A couple of suggestions…

? Migrate the appropriate elements of your brand to Web-based efforts while leveraging the qualities of the technology to create your campaigns. Just as you would not try to place a 2- page spread in a 30-sec TV spot, you must consider how best to get your message across using this medium.

? A great narrative offers you the ability to craft the perfect image in the visitor’s mind. The narrative, however, must be written with the Internet shopper in mind; very rarely does a surfer read all of the copy on a page. Much more scanning is done online, so the copy should be broken into smaller chunks with descriptive text and more descriptive headers.

? The tonality of your story is just as important as content. Think of a great storyteller. How they bring the story to life is what makes the story memorable and engaging. The same is true on your Web site. When your visitors log onto your Web site, what story is being told and how engaging is it?

A major consumer trend from the 2005 YPB&R/Yankelovich National Travel MONITORsm is the lack of time consumers have in their daily lives. In fact, six in ten state they wished they had more time and seven in ten indicate they have too much stress in their lives. This speaks to the importance of making it easy for consumers to do business with you. Certainly, your product/service shouldn’t add more time or stress in their shopping or buying process. In fact, you should strive to be an energy provider and not an energy sapper.

Your Web site should reflect the simplicity of your product/service. Remember, we are selling travel experiences, not rockets to the moon. However, maybe some day! Making it easy should be a fundamental building block for your Web site. However, think like a consumer, not like a travel marketing professional. Architect the site, keeping the most unsophisticated customer in mind. Technology can make a huge difference in making it easy for your customer to do business with you. It’s all about what works easily and efficiently for your site visitors. It’s about them, not you. You should follow the rule of three clicks…no more than three clicks for the user to get what they need. Also, considering the interest leisure travelers have for price shopping several sites, it certainly makes sense to keep the content on your Web site up-to-date and to make it easy to navigate.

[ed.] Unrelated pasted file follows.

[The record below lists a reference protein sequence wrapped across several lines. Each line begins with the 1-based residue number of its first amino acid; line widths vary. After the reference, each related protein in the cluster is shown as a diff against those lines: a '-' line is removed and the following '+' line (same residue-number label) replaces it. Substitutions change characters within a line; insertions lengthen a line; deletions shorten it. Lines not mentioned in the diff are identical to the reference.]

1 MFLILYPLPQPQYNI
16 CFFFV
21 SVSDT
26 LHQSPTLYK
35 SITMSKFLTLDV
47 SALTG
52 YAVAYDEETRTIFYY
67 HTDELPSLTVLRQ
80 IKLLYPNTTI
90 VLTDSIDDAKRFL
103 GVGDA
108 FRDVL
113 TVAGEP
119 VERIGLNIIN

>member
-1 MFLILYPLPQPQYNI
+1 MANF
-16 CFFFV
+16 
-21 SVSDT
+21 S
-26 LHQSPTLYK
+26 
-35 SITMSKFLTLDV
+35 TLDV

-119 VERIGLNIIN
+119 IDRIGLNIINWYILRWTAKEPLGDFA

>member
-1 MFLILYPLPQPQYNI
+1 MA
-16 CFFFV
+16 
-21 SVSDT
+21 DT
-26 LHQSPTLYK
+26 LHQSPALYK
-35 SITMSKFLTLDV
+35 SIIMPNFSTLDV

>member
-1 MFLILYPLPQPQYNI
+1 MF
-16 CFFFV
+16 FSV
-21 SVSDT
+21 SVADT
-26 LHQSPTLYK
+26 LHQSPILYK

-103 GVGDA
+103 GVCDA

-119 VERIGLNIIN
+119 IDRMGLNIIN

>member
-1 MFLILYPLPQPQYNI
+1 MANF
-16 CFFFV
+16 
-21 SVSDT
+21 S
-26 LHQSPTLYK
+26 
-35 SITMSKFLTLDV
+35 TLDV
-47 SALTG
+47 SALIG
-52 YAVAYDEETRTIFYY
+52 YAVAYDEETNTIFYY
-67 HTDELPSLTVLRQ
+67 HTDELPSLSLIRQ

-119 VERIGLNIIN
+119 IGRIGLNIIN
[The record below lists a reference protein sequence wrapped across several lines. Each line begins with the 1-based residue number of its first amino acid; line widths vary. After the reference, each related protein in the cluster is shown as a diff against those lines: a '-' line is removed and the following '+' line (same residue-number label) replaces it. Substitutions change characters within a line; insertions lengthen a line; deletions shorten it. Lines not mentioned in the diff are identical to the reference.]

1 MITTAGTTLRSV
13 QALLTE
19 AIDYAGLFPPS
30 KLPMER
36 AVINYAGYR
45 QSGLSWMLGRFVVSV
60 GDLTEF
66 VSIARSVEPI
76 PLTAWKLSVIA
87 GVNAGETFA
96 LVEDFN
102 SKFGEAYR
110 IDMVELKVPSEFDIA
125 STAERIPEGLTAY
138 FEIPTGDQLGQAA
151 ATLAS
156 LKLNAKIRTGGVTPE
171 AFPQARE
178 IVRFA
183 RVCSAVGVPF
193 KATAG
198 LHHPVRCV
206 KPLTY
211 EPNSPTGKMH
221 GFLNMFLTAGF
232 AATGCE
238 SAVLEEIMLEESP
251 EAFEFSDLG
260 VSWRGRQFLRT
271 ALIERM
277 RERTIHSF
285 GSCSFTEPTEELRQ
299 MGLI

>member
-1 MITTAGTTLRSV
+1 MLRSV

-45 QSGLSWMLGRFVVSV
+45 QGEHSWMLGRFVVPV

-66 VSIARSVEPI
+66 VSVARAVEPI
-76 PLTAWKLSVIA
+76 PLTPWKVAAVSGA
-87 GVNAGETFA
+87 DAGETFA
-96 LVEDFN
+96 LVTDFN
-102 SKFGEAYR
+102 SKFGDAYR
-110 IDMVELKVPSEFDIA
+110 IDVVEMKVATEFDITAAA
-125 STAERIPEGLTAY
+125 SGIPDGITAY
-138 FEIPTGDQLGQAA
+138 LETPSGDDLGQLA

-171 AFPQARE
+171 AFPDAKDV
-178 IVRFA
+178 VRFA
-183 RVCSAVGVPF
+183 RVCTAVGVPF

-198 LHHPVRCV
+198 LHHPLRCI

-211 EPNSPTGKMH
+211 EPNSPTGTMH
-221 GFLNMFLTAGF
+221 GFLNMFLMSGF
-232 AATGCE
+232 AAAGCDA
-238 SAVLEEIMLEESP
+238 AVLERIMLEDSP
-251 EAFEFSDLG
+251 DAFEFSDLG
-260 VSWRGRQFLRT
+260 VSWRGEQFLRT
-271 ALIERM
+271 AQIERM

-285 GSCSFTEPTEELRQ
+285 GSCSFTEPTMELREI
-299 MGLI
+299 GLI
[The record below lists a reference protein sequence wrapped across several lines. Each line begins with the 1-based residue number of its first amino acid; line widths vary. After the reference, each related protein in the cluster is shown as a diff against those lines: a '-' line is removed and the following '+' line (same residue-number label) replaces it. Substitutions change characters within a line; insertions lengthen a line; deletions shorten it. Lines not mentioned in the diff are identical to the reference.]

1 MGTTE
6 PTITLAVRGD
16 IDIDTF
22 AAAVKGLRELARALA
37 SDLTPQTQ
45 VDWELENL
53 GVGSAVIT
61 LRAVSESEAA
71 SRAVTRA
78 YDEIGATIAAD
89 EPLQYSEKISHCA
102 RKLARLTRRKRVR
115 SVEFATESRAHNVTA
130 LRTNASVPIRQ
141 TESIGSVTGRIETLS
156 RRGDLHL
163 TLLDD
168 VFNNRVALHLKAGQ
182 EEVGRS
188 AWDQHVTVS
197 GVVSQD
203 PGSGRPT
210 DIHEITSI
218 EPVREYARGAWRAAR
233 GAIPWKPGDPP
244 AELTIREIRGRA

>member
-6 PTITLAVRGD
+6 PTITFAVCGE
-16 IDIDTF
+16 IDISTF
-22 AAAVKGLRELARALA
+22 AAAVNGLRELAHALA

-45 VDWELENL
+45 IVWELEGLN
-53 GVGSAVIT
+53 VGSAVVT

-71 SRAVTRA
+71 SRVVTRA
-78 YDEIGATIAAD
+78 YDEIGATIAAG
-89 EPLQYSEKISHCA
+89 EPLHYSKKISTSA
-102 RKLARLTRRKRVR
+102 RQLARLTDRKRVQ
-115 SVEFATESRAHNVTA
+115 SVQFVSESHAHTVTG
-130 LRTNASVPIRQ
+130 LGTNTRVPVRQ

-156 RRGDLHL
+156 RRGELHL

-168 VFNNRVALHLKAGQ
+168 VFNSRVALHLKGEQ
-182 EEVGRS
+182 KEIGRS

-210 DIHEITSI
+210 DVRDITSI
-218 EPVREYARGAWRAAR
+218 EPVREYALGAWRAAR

A few recommendations…

? Make navigation easy and friendly. Provide all relevant information to educate your visitor about who you are and your product offerings. Make the content consistent. Create a learning experience online.

? Focus on user-centric design to enable leisure travelers to accept your offer in the least amount of time.

? Web surfers do not mind clicking through several pages as long as each page offers more specific and detailed information the user has requested. Keeping this in mind, the information should be ordered in a way that the visitor can accomplish the task quickly and with the least amount of delay.
? Provide consumers the opportunity to purchase in the manner most comfortable for them…whether it is clicking on the purchase button or calling you directly.


You should never stop learning about your customers. In fact, the more you know, the better equipped you will be to market one-to-one. One size does not fit all. Personalization and customization in travel is the new mantra. Leisure travelers want it their way. It’s all about them, not the travel brands that serve them. According to the 2005 YPB&R/Yankelovich National Travel MONITORsm, six in ten leisure travelers state they will pay more for customized services. They clearly want to be treated as individuals, not MSA statistics.

Your Web site provides an excellent opportunity to engage your visitor in a dialogue. Through permission marketing, your Web site can be a gatherer of information which can then be used to better understand the behavior of your visitors, customers and future customers. Every interaction with your customer is an opportunity to gain an additional insight about them. Through technology, these insights can be used to customize and personalize travel options for your customers. This provides you the added advantage of communicating one-to-one with your customers in a much more relevant and memorable way.

A few suggestions… 

? Provide several kinds of newsletters, offers and special events on your Web site. This allows you the opportunity to keep in constant touch with your customers and them with you thru permission marketing. 

? Offer insight that only you can provide. Who knows more about the product/service that you provide other than you? Allow your visitors to sign up and obtain “insider information.”

? Provide your customer the opportunity to update their profile. The more insight you can gain on the travel attitudes and habits of your customers, the more relevant the offerings can be to them. The more relevant the offerings, the higher the percentage of conversion.